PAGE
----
Rats are pretty much everywhere, but thanks to the hard work of Alberta’s Rat Patrol, you will not find a rat in this Canadian province. Learn more about how Alberta managed to stay Rat Free.
Meet the Norway Rat
Norway rats (also called brown rats – although not all are brown) are not native to North America, they were introduced by sneaking on ships and arrived from Europe around 1775. They spend some years making their populations stronger in eastern Canada, and the United States, and gradually spread westward.
Norway rats are rather unique in that they cannot survive without humans in areas where the temperatures get below freezing. They need human buildings and heat to survive the winters, as such, they are only found in cities, towns, and farms.
The First Rats Come to Alberta
Rats didn’t reach Saskatchewan until the 1920s. The first rat found in Alberta was spotted in the summer of 1950 along Alberta’s southeast border, but Alberta was ready, and thus began the fight to keep the province rat-free, led by the Department of Agriculture.
Back then few Albertans even knew what a Rat looked like. In an emergency like the course of action 2000 posters, and 1,500 pamphlets were distributed to grain elevators, railway stations, schools, and post offices. This was called “Rat Control in Alberta, 1951”, and it instructed people to rat-proof their buildings and feed storage.
You Can’t Ignore the Rat
Every municipality in Alberta was assigned a pest control inspector, and various poisons were put to test to control these invasive animals, including a new poison at that time “warfarin”, an anticoagulant.
By late 1952 a few rats had penetrated almost to Medicine Hat (in southeast Alberta). Most likely these rats were spreading via trains. Drastic measures were taken including the use of arsenic tracking powder. Unfortunately, this was not done properly and some pets and livestock were poisoned as a result.
Methods of control eventually switched more in favour of Warfarin, which was set as bait mixed with rolled oats and icing sugar. Colored confetti was added to the rolled oats in 1965 to enable farmers not to confuse the poison with rolled oats as fed to livestock.
Regular patrols check farms along the Alberta – Saskatchewan border. Farmers in the area are asked to keep baits around feed storage areas. Garbage is contained, buried, or burned, regularly to eliminate easy feeding areas for rats.
Not Even Pet Rats
Alberta’s rat-free status has come into question a couple of times, usually when people have released pet rats, as happened in Calgary at one time. When such a thing happens it makes the news!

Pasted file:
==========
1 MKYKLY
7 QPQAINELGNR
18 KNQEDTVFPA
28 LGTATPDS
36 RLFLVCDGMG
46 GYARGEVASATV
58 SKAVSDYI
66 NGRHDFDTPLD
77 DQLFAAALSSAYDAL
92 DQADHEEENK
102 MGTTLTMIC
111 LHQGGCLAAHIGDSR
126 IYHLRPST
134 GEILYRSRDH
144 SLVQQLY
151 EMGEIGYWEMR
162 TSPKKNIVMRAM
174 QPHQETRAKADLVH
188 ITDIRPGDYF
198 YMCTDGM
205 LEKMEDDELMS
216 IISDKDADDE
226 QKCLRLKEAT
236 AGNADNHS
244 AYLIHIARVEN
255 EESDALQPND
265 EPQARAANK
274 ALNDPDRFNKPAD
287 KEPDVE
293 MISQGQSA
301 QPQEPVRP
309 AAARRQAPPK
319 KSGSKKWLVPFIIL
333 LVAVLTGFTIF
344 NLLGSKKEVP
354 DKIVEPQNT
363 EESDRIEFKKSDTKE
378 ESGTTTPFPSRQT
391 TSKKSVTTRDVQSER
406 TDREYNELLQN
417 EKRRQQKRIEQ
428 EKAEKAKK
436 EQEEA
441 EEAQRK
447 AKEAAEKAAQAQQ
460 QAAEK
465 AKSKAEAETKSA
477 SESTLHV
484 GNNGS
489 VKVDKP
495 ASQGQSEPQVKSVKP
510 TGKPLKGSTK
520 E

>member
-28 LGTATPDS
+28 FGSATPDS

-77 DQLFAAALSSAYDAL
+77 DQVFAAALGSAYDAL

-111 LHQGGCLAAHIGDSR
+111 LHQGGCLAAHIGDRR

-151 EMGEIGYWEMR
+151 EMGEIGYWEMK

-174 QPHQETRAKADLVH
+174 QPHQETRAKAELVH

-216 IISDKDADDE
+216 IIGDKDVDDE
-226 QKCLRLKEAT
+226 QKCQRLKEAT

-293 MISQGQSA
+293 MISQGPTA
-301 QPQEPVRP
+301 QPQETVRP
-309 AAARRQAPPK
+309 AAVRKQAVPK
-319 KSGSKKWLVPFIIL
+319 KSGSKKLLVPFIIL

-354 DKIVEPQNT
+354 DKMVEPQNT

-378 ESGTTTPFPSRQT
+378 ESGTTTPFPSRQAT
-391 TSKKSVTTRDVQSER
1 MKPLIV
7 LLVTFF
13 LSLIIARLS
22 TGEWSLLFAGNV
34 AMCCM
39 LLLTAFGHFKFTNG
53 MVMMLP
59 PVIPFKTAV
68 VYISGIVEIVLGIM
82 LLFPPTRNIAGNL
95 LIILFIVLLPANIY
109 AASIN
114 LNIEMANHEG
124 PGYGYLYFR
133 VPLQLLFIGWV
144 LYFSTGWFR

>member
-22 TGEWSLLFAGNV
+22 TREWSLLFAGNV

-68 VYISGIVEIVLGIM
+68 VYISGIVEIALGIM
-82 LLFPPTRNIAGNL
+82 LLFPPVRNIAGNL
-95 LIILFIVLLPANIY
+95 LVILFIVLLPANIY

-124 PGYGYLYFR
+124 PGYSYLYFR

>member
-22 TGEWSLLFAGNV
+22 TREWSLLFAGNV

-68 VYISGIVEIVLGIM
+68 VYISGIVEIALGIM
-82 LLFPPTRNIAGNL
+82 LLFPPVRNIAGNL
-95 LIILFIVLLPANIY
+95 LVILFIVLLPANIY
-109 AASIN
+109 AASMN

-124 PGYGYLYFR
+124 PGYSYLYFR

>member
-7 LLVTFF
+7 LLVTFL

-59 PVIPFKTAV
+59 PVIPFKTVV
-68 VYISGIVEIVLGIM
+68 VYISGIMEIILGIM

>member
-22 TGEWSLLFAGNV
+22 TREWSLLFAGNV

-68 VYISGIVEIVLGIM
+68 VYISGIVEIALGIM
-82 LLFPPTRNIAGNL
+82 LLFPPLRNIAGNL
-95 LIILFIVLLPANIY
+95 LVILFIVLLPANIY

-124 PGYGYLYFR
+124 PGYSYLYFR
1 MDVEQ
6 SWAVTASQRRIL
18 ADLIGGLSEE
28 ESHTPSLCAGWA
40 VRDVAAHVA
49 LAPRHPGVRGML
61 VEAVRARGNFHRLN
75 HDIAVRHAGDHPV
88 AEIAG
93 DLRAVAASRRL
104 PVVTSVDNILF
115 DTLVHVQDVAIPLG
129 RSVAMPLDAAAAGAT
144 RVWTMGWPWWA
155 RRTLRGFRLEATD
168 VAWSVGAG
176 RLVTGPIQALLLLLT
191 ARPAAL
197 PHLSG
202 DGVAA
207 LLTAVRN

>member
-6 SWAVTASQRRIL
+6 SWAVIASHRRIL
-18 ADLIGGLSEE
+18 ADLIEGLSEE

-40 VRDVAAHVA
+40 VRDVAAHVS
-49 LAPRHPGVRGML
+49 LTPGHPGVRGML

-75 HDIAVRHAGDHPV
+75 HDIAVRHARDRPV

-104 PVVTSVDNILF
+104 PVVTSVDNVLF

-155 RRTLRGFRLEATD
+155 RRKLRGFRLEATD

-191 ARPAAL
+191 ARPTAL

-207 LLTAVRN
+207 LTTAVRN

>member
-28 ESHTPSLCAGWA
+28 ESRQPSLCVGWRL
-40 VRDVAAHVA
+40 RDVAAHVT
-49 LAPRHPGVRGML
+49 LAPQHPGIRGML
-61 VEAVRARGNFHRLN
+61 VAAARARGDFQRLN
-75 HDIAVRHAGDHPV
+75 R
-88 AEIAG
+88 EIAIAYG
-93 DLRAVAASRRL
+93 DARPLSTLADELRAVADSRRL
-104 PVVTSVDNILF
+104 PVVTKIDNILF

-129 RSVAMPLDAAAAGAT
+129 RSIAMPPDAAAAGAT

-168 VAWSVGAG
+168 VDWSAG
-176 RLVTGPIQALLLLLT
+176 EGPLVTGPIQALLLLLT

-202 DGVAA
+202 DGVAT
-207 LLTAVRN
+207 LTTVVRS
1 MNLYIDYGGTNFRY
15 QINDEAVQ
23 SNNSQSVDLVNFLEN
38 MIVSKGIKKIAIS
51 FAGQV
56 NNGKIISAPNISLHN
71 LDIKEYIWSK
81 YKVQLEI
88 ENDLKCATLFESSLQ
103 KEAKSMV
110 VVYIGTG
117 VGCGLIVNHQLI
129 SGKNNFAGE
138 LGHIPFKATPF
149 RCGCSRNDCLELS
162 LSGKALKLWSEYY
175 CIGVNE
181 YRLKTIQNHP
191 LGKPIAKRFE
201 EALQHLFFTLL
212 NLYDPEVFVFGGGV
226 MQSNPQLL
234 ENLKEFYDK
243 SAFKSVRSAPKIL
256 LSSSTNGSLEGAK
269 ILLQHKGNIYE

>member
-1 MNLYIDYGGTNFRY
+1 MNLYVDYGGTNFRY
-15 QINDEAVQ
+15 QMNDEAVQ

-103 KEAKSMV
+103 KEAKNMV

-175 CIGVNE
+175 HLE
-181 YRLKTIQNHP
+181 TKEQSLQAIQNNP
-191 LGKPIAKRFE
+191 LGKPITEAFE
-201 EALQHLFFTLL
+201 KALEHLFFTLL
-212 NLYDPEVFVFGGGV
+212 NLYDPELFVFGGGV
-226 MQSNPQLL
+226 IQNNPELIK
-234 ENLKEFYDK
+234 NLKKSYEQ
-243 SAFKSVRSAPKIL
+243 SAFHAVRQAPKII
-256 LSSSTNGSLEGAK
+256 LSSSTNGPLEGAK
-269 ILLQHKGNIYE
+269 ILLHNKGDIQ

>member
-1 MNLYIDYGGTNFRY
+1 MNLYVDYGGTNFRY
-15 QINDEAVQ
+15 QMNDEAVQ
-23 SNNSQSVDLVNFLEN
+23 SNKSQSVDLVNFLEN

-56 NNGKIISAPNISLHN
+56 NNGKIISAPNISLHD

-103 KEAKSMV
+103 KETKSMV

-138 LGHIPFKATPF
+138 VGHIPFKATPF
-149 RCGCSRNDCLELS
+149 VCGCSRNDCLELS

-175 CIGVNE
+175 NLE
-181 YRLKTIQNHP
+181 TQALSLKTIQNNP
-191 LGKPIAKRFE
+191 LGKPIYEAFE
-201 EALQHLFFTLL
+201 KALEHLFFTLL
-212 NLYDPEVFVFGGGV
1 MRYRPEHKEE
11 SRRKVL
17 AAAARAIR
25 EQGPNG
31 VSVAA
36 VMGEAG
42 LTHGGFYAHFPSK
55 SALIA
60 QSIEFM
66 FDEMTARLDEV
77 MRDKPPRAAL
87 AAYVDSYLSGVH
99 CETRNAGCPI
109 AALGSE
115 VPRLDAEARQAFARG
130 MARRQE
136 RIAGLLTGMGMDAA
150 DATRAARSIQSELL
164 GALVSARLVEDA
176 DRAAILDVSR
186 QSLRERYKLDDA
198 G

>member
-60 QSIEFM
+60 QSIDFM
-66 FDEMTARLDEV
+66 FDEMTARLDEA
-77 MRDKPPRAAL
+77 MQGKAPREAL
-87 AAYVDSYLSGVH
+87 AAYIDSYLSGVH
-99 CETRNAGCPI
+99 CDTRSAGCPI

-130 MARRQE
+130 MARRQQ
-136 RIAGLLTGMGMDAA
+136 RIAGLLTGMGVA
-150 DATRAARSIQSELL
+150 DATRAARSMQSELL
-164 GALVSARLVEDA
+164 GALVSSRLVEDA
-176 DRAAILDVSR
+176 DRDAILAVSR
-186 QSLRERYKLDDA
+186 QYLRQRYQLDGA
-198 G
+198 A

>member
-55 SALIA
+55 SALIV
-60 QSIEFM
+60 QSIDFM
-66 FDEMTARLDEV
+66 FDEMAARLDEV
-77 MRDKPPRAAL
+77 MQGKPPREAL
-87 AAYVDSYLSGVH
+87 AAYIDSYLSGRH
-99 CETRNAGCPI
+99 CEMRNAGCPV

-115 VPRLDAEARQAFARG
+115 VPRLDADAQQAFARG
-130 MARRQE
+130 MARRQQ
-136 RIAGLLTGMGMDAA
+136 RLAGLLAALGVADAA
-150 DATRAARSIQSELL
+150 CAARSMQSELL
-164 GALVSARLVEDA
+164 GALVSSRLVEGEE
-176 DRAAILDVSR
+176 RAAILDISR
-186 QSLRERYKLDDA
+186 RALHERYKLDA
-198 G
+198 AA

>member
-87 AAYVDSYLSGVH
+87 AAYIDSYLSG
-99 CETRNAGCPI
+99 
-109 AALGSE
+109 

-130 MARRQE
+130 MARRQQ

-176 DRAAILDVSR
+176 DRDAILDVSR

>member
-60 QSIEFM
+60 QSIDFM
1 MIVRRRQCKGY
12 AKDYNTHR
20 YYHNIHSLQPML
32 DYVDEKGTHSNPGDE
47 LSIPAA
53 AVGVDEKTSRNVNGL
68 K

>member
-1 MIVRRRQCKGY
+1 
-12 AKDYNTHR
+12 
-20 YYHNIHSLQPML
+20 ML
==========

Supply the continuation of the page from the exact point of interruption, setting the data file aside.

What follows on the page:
To keep its rat-free status, pet rats (domesticated forms of Norway Rats) are not allowed in Alberta. Zoos, Hospitals, Research Labs, and Universities within the province are the only places rats can be kept, and of course, these are often “white rats”, a strain of Norway Rat typically kept for research. Keeping pet rats illegally can result in high fines or even jail time!
If you are a Rat planning a Vacation in Alberta, Think Again
Alberta is relatively fortunate as it has the Rocky Mountain range on the west, forest to the north, and sparse habitation, and grasslands to the south. Remember that the Norway rat needs human dwellings to survive the winters here, even along the southern border to the United States where winters are relatively warmer than in the north. There are very few homes along the southern border and those that are there regularly check for signs of rats.
Control of rats on the eastern border is easy because cities and farmers along the border unite to control infestations as soon as they occur.
Rats are a problem because not only do they eat food supplies, they defecate in them and spread diseases including hepatitis. Norway rats carried the fleas that spread the plague through Europe and Asia killing millions of people. They are destructive animals, eating through walls, insulation, and even supporting structures of buildings. Rats cost other areas millions of dollars.
Alberta continues to maintain its high standards of being on guard against this menace. Rats who enter are quickly reported and the Rat Patrol launches in to exterminate them!
Even the province to the east, Saskatchewan is making headway in controlling rats there. As such rats are well-advised to stay clear of the Alberta border and its famous Rat Patrol (which if you ask, is an Albertan).
*Rat Photos from Wikimedia commons